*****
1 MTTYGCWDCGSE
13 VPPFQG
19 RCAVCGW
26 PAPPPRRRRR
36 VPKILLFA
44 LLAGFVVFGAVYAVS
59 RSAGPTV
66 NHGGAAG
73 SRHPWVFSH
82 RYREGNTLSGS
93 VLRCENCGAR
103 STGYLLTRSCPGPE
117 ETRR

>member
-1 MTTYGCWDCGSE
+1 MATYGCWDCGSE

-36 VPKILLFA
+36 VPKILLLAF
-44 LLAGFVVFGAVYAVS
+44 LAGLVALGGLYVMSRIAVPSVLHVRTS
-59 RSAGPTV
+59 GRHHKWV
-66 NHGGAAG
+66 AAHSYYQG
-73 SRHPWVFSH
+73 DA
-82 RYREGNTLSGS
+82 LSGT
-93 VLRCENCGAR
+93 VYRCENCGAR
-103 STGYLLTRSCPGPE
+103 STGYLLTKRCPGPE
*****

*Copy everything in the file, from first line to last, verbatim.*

1 MTTYGCWDCGSE
13 VPPFQG
19 RCAVCGW
26 PAPPPRRRRR
36 VPKILLFA
44 LLAGFVVFGAVYAVS
59 RSAGPTV
66 NHGGAAG
73 SRHPWVFSH
82 RYREGNTLSGS
93 VLRCENCGAR
103 STGYLLTRSCPGPE
117 ETRR

>member
-1 MTTYGCWDCGSE
+1 MATYGCWDCGSE

-36 VPKILLFA
+36 VPKILLLAF
-44 LLAGFVVFGAVYAVS
+44 LAGLVALGGLYVMSRIAVPSVLHVRTS
-59 RSAGPTV
+59 GRHHKWV
-66 NHGGAAG
+66 AAHSYYQG
-73 SRHPWVFSH
+73 DA
-82 RYREGNTLSGS
+82 LSGT
-93 VLRCENCGAR
+93 VYRCENCGAR
-103 STGYLLTRSCPGPE
+103 STGYLLTKRCPGPE